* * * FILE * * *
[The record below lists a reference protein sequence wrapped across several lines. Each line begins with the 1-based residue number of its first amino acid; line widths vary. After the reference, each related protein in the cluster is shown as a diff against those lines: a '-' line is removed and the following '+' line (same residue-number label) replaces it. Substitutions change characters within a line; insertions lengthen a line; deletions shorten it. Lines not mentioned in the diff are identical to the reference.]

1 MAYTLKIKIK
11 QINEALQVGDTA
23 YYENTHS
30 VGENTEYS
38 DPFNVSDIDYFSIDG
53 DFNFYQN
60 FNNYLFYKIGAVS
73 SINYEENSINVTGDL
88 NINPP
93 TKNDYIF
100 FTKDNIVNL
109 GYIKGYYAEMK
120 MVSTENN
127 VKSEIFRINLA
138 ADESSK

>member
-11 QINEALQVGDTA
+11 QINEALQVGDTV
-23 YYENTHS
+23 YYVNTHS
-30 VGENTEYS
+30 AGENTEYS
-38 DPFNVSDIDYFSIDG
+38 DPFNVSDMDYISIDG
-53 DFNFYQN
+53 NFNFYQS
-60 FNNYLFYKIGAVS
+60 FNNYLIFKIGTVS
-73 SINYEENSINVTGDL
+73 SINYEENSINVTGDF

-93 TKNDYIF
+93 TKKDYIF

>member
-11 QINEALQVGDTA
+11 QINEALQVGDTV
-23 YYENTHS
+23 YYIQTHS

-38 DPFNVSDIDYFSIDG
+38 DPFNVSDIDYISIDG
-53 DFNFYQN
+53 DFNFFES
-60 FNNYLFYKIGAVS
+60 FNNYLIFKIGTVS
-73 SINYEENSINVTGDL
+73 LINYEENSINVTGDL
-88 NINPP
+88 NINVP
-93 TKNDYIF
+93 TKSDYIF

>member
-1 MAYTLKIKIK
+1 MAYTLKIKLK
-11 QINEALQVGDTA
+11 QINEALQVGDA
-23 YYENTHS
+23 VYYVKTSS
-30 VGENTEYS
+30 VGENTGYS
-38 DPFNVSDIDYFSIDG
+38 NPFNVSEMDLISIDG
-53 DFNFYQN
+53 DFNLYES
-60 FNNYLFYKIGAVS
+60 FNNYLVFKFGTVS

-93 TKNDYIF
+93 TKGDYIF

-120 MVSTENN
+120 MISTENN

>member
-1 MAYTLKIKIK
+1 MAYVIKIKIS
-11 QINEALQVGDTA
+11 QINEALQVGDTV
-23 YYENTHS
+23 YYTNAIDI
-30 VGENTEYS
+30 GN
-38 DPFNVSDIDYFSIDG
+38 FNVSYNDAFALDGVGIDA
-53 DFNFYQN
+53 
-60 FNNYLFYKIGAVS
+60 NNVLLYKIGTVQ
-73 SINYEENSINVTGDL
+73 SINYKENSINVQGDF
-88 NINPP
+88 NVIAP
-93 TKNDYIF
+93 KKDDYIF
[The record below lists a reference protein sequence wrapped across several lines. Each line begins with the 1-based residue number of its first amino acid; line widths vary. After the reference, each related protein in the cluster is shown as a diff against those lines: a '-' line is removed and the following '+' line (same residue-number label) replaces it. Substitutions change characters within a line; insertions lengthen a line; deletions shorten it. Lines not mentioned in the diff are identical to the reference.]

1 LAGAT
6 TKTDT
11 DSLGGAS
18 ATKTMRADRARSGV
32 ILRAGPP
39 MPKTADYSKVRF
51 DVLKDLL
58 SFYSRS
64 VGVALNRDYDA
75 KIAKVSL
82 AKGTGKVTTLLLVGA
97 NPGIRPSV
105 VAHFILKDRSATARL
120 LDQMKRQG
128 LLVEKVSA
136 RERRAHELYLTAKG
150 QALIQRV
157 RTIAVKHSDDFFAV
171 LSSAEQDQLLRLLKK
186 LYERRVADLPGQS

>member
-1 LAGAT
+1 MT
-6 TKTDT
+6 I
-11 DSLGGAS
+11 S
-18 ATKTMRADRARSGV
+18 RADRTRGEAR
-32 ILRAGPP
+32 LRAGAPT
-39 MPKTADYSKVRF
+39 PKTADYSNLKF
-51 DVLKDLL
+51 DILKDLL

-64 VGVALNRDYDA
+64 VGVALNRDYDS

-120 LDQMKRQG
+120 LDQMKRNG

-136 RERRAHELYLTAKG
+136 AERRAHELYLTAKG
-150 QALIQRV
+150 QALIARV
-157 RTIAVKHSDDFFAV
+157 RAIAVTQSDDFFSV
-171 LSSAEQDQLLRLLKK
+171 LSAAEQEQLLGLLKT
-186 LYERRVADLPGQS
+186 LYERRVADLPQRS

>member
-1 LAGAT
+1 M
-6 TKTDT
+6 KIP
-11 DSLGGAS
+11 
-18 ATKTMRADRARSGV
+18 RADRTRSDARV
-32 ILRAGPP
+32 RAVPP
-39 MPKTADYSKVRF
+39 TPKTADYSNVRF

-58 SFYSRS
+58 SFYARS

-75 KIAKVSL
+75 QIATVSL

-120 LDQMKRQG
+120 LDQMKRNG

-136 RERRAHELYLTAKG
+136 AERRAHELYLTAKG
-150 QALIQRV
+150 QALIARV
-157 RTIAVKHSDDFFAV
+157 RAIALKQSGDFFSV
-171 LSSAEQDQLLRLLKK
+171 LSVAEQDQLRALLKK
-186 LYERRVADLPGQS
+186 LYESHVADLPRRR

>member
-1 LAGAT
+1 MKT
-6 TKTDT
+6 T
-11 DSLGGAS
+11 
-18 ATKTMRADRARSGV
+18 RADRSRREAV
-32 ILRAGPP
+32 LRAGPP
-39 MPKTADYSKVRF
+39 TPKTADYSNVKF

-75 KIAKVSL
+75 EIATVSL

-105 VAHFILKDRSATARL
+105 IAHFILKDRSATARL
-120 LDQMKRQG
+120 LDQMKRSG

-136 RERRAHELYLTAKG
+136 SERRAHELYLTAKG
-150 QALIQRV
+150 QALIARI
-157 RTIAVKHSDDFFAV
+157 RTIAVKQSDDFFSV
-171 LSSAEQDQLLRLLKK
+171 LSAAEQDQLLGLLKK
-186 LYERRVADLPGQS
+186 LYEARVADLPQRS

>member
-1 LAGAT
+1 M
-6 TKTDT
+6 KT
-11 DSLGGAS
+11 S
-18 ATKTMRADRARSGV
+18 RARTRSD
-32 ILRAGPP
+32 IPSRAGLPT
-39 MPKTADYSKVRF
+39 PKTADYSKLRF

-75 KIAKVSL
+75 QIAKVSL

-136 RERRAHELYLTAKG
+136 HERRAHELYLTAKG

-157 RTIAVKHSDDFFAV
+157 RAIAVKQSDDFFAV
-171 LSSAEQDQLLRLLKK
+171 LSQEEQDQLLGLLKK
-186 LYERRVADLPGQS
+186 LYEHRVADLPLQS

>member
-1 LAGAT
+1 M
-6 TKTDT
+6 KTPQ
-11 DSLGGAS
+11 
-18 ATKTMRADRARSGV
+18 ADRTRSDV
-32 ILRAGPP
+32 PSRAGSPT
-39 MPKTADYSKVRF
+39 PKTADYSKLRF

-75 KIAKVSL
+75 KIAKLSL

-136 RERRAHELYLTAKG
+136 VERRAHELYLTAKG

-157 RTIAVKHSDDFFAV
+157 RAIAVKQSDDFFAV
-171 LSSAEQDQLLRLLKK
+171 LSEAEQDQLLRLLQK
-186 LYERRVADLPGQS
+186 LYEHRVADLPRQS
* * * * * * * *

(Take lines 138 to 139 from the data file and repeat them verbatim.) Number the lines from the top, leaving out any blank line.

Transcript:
+171 LSAAEQEQLLGLLKT
-186 LYERRVADLPGQS